Governance

Myth of coverage: How India’s flagship health insurance scheme failed its poorest during pandemic

Pradhan Mantri Jan Arogya Yojana (PM-JAY) provided cushion to only 14.25% people hospitalised for COVID-19

 
How India's flagship health insurance scheme failed its poorest during pandemic Photo: iStock

The novel coronavirus has not only turned the world upside down, it has also served as a lens through which we are able to see ourselves, our planet and even our policies with a new and shocking clarity. 

So it was not a surprise when two research institutes, Public Health Foundation of India and Duke Global Health Institute, United States, revealed that India’s flagship health insurance scheme, dubbed the world’s largest fully government-subsidised scheme, failed to deliver when it was needed the most. 

Their report, released in July this year, showed that the Pradhan Mantri Jan Arogya Yojana (PM-JAY), launched in 2018 with a promise to provide an annual insurance coverage of Rs 5 lakh per family to the poorest 40 per cent of the population, provided cushion to only 14.25 per cent of people hospitalised for the novel coronavirus disease (COVID-19), between April 2020 and June 2021. 

On December 3, Union Minister for Health and Family Welfare Mansukh Mandaviya in a reply to the Lok Sabha also acknowledged that PM-JAY paid for only 0.52 million COVID-19 hospitalisations across the country. Though no official data is available on total COVID-19 hospitalisations in the country, the share is negligible keeping in mind that the scheme claims to cover 165 million beneficiaries across the country.

To assess the effectiveness of both government and private health insurance schemes in reducing out-of-pocket expenditure while ensuring universal health coverage, Down To Earth visited nine states where hospitalisation rates were high during the pandemic.

We found that while the government insurance schemes did not cover all the target groups and eligible individuals, even those enrolled under insurance schemes were forced to fight the pandemic on their own and cough up large amounts of money to avail treatment. Following are some of the case studies:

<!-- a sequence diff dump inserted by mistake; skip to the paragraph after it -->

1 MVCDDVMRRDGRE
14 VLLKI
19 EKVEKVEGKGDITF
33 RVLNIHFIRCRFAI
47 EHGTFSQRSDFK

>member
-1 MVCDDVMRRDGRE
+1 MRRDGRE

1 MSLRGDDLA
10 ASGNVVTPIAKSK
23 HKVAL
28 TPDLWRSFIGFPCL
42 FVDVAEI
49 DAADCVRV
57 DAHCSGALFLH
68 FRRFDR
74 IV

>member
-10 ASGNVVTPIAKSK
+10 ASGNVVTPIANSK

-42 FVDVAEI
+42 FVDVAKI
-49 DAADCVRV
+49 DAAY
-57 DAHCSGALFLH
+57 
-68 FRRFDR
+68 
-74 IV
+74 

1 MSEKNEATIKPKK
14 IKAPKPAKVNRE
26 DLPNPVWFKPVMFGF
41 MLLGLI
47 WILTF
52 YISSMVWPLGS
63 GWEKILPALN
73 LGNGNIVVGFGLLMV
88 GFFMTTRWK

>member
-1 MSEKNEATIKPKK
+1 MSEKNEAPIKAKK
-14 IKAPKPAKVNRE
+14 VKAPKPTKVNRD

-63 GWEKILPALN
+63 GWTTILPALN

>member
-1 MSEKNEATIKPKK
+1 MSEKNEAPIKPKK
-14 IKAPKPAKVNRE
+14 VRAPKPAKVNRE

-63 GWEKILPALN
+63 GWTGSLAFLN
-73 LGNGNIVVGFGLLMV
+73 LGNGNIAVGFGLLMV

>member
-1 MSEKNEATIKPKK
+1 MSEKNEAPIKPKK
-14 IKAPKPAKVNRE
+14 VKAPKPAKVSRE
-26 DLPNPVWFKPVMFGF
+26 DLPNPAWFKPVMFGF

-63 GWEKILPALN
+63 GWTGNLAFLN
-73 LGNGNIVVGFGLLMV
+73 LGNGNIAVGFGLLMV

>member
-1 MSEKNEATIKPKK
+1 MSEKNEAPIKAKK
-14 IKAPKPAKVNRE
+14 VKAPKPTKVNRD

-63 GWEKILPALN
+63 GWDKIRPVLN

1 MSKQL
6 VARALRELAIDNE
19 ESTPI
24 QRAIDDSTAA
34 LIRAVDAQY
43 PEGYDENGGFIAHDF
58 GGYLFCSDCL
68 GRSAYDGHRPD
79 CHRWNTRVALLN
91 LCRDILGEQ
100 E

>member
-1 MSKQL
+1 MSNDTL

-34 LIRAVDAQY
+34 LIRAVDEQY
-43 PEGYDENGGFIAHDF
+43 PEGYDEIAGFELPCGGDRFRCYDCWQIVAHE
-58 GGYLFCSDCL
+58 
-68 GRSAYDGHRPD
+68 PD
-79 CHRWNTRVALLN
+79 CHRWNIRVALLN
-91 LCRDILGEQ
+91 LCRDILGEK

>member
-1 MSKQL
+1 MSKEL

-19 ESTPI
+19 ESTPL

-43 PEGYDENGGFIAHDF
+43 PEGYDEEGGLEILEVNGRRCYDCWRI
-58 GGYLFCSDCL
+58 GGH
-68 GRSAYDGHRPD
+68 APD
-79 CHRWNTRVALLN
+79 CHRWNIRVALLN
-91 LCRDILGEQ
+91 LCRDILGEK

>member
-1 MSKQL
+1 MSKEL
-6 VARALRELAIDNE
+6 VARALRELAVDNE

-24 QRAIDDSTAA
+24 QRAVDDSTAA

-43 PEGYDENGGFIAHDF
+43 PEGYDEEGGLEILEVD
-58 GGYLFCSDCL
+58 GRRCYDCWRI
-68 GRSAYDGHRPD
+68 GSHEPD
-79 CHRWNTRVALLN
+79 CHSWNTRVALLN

Cash still a must

Hospitals demand cash during admission, insist on a signed declaration that PM-JAY would not be used for ICU 

Twenty-six-year-old K Lahari of Durgasamudram village in Andhra Pradesh’s Chittoor district remembers how relieved she felt when she got to know that her family was eligible under PM-JAY. The government had selected the family for the scheme on the basis of the deprivation criteria in the 2011 Socio-Economic Caste Census. 

Lahari was told that her family could go to a hospital of their choice — any public or empanelled private facility — and get hospitalised without paying a rupee. Lahari now blames the scheme for the death of her husband K Sekhar, who worked as an auto-rickshaw driver and was the sole breadwinner of the four-member family. 

At the peak of the second wave of the COVID-19 pandemic when Sekhar contracted the infection, Lahari had to take him to four different hospitals in 15 days. The first private hospital that Sekhar was rushed to illegally demanded Rs 20,000 in cash as security amount. A day later, the hospital informed her that their oxygen supply was critically low and the patient should be shifted out. 

The second private hospital, too, demanded Rs 20,000 at the time of admission and an additional Rs 30,000 two days later, failing which they threatened to “throw” Sekhar out. She said: 

We had already tried our luck at government hospitals, but they were full. So we sought help from a WhatsApp group of volunteers and our case was escalated to the deputy commissioner of Chittoor who asked another private hospital to admit Sekhar.